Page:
Published in the San Diego Union-Tribune, November 7, 2022
by Neil Senturia
A co-founder, don’t leave home without one.
Every company that I have started has been started with a co-founder. In over half of them, it was the other person’s idea. You need to put your ego and pride to one side when a really good opportunity shows up.
There is a fishhook in that sentence. Picking a co-founder, or being picked — either one is not so easy and is fraught with potential landmines. How many times have companies imploded because the founders could not get along?
Finding the right co-founder is the stuff of legends and legendary disagreements. Just look at the 10 largest software companies — the folks that started them were not the same ones at the finish.
Looking for a co-founder for your company ranks right up there with finding a marriage/life partner. In fact, according to Julia Austin, lecturer at Harvard Business School, “the conviction to have a co-founder is often based on seeking complementary skills versus the softer and often more important relationship criteria.”
Now this co-founder picking problem is complex, because traditionally, you do look for someone who can do what you can’t. Betty can code, Harry can sell. After all, a baseball team doesn’t need two shortstops.
It is a similar problem to finding a mate. There are over 1,500 dating apps trying to help you find a partner and be happy. There are another 100 apps that help you get a divorce.
I am often asked by young entrepreneurs how they can find a co-founder. And my thinking has changed. I was always classically in the school of finding complementary skills. Match a business MBA with a scientific Ph.D. and the rest is history. Now I think I was wrong.
You don’t get married because you can cook, and she can sew or vice versa or gender versa. That’s why they started DoorDash. In the case of technology, the tools are much more advanced and much more accessible. You may not really need a tech genius co-founder as much as you need a partner with shared goals, experiential history, compatible back stories, and, most importantly, similar risk tolerances. That last one is a sine qua non.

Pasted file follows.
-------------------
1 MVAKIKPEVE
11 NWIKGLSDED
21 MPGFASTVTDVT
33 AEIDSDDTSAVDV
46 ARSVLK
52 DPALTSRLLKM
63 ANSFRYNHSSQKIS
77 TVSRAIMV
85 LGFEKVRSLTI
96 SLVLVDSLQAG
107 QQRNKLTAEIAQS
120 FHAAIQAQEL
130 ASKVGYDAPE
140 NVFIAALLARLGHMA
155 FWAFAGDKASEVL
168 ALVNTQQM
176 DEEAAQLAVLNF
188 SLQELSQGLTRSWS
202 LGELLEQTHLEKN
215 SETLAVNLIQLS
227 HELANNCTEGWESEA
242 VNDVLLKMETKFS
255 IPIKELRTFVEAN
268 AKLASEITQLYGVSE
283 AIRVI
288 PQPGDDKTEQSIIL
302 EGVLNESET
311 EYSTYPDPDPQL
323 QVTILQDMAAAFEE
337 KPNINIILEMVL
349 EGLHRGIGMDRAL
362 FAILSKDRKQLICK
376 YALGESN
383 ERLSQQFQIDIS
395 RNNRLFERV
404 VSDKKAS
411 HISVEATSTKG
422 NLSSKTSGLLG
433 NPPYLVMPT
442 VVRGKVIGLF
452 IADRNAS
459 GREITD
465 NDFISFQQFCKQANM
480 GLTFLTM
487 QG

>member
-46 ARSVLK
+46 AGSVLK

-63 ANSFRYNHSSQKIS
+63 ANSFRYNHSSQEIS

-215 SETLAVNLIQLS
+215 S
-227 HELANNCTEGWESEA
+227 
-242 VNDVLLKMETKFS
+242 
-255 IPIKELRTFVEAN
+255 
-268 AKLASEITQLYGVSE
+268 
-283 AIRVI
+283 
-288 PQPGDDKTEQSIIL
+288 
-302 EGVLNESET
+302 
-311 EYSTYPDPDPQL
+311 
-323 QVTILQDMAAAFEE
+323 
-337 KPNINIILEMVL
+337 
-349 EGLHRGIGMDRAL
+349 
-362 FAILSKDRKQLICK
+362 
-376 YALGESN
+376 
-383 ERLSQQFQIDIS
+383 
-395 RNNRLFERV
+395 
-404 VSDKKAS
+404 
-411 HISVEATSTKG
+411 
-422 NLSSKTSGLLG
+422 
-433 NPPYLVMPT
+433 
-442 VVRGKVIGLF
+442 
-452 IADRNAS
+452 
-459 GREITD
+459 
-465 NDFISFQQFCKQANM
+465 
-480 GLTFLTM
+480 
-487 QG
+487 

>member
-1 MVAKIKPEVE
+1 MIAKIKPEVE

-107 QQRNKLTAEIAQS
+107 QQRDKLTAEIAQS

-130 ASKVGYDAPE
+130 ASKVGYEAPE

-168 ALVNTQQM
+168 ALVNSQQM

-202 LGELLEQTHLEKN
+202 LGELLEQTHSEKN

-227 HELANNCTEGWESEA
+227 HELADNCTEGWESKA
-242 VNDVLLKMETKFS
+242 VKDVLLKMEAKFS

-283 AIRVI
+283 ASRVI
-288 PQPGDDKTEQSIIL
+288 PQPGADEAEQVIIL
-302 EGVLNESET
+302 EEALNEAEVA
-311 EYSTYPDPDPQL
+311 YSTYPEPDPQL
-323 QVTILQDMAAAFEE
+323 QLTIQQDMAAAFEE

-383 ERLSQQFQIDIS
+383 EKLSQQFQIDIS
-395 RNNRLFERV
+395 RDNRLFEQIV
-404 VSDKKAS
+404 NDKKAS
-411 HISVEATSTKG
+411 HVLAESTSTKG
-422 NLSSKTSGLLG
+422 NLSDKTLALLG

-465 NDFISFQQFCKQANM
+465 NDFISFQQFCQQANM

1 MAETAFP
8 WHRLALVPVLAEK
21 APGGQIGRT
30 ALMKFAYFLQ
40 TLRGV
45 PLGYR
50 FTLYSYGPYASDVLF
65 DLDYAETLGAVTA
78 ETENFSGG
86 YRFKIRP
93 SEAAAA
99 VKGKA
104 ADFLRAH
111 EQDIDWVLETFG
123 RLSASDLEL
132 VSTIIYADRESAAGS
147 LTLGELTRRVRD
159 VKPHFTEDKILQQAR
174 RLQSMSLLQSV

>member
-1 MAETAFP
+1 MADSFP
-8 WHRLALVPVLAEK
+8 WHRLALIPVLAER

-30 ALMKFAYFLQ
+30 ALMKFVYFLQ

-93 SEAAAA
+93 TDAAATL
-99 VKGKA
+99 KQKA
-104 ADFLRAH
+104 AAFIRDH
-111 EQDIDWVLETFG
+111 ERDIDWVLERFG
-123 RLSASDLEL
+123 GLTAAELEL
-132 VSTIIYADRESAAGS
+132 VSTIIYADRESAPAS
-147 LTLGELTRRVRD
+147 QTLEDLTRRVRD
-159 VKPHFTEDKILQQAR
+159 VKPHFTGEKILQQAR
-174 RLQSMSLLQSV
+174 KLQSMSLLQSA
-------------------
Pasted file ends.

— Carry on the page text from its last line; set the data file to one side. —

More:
Now, having found your risk partner at the blackjack table in Vegas, who wanted a hit with 18, the next thing you need is someone with “domain expertise.” In that case, it would be similar to card counting
Austin talks about finding a co-founder with a “committed relationship and the ability to be vulnerable, handle conflict and create compromise.” If you can find and bottle that, you could be a billionaire.
While we are designing the perfect co-founder, let’s add in the ability to manage and thrive in a sea of ambiguity. You might add “ability to juggle” in your job requirements.
Barry Diller just sold his Match Group dating empire for $1.9 billion. He is now betting on online gaming. I think a better bet would be to develop Tinder for co-founders.
Austin pushes hard for being patient. She understands the founder urgency, but the “I need a co-founder, I will take the first one that I meet at the networking event or Starbucks,” is a sure recipe for disaster. She encourages writing a comprehensive job description, complete with roles and responsibilities. I disagree.
I walked up two flights of stairs at the Manchester Grand Hyatt, said hello to Barbara Bry, and when I drove home an hour later, I called my mother and said I had met my future wife. Thirty years so far, no job description yet.
Once you think you have your co-founder, and assuming you can figure out how to split up the equity and who is really in charge etc., there is one more key understanding to embrace. You do not have to stay in love to get rich.
My first co-founder ended up hating me. When we sold the company, he made a lot of money. I haven’t talked to him in 20 years.
Austin talks about co-founders as family. Maybe, but personally, I like boundaries. I am already married and I have my own children. A barbecue once a year, great — otherwise, all I want is software that works and customers who are thrilled.
Rule No. 737:
Swipe left or swipe right.